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Aware.org’s Campaign for a 100% FASD-free South Africa

aware.org The Association for Alcohol Responsibility and Education (aware.org.za) has launched its 2019 “100% FASD – free” campaign aimed at addressing the worrying levels of Fetal Alcohol Spectrum Disorders (FASD), which is one of its four key pillars in the fight against alcohol abuse in South Africa.

The body operates both in the formal and informal sectors to affect harm reduction with regards to underage drinking, drinking and walking or driving, binge drinking and fetal alcohol spectrum disorder.

FASD is a broad spectrum of abnormal signs and symptoms that arise in children due to mothers drinking when they were pregnant. Any of the unborn baby’s developing organs can be damaged by the effects of alcohol consumption whilst pregnant, with the brain being especially vulnerable.

Aware.org in support of International FASD Awareness Day on 9th September, intends to mobilise communities around South Africa through education and awareness about FASD. The campaign, which is centred around the message “Their Tomorrow Starts When You DON’T DRINK”, aims to attract 19909 pledges towards a 100% FASD-free society, running until the end of September.

The 2019, campaign calls for participants to share the FASD prevention message throughout the month of September. “Drinking alcohol during pregnancy is a huge concern and a risk factor leading to birth defects that include FASD” says Ingrid Louw, CEO of aware.org. “While its effects are incurable, it is easily preventable if people are the equipped with the right information and support to make the best choices for themselves and their families.”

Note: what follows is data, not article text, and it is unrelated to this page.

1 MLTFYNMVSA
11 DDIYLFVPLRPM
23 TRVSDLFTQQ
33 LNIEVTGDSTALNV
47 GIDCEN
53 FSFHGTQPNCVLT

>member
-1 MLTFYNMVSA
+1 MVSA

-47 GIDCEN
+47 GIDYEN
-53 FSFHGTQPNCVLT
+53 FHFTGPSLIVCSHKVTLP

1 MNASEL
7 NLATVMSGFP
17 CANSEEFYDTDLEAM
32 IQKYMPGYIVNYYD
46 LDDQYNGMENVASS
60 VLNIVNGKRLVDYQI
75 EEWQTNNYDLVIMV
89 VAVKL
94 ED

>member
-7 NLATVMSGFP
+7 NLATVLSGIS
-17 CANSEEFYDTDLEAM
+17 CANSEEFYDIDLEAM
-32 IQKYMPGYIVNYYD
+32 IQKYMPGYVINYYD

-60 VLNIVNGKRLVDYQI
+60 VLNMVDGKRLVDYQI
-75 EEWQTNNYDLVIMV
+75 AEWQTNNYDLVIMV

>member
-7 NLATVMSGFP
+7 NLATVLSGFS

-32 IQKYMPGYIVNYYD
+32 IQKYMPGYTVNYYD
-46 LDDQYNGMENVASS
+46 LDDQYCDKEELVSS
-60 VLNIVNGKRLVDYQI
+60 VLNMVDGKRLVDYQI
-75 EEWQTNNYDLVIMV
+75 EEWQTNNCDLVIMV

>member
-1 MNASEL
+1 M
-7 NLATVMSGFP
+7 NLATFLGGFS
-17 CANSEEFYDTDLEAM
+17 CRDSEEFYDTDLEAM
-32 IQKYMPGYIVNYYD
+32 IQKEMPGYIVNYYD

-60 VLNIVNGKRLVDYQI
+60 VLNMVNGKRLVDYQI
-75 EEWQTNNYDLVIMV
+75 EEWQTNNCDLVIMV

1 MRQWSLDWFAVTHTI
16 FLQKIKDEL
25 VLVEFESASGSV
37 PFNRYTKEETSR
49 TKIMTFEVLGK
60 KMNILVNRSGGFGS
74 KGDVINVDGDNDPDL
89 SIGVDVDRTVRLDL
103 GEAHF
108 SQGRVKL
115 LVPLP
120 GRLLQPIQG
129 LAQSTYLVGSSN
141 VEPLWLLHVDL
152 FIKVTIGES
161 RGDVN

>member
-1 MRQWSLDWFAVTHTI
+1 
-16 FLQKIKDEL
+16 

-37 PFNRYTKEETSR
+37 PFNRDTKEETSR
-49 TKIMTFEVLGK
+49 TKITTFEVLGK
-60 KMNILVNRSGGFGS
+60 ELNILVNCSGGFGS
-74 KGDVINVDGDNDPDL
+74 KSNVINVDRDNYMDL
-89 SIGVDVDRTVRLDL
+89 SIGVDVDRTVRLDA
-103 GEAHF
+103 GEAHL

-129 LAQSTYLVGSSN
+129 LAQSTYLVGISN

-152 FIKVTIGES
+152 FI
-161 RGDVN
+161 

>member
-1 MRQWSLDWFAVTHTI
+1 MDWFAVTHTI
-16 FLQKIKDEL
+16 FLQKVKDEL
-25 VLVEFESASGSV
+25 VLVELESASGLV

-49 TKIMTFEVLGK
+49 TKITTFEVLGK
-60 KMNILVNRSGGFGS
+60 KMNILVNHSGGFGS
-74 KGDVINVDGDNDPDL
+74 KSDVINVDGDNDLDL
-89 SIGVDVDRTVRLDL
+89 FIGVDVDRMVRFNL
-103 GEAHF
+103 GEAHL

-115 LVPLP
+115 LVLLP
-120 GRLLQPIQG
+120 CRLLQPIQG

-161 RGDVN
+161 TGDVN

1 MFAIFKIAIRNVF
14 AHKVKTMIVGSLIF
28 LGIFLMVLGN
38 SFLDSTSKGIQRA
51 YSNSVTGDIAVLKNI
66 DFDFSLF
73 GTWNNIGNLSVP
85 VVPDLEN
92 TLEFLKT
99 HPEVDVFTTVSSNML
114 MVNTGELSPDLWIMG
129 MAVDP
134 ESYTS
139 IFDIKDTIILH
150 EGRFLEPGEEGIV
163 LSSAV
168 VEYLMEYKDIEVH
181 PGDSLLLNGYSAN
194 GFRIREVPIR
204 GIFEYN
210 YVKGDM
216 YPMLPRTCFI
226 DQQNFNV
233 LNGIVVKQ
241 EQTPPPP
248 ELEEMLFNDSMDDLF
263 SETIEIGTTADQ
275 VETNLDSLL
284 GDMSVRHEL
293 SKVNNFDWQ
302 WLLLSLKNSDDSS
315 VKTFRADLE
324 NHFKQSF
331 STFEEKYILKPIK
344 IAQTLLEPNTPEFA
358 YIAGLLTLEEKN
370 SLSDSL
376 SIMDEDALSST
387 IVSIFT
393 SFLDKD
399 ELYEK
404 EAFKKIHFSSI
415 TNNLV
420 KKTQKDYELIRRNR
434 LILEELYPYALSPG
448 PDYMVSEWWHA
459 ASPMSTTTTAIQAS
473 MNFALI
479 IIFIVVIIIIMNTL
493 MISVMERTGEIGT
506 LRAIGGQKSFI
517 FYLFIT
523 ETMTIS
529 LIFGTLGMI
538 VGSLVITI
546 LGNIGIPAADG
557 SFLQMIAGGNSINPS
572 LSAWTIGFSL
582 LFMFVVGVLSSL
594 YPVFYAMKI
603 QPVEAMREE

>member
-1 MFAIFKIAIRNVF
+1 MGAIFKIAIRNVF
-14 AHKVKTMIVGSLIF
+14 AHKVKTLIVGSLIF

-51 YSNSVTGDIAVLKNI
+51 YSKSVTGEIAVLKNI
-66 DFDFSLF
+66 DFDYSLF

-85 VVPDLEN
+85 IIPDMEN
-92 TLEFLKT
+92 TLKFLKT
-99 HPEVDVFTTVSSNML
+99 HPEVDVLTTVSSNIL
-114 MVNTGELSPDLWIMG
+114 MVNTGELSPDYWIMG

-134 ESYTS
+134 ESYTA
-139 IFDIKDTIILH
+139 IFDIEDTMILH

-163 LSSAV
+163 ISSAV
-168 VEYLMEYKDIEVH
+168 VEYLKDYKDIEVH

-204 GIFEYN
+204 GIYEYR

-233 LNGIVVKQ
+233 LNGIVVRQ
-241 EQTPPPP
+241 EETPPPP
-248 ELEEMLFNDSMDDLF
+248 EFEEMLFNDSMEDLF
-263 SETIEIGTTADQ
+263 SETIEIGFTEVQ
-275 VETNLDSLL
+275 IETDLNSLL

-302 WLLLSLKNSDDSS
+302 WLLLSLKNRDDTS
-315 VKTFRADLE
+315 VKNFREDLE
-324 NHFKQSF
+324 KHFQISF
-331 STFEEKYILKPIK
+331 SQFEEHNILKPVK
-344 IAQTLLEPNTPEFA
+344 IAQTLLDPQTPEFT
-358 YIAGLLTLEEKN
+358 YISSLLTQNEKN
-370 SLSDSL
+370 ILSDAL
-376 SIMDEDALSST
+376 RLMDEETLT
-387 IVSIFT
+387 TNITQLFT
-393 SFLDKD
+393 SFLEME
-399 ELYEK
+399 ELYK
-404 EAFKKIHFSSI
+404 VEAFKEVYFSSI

According to studies by the Foundation for Alcohol Related Research (FARR), South Africa has amongst the highest reported rate of FASD in the world. According to the targeted intervention rolled out by aware.org in partnership with the Foundation for Alcohol Related Research (FARR), the highest FASD prevalence rate include Renosterberg Municipality (28,2%) and Hanover (20,8%) in the Northern Cape, as well as Wellington, Montagu, Robertson and Aston in the Western Cape. .

“We want people to understand that no amount of alcohol is safe for an unborn child,” Louw says. “FASD does not discriminate and can affect anyone, irrespective of their socio-economic status.”

We urge everyone you know to pledge their commitment to alcohol-free pregnancies now. Make your pledge here: https://bit.ly/2lLBEhT

*What is the FASD Knot? A chord is tied in the knot known as a reef knot or Canadian knot. Learn more here.






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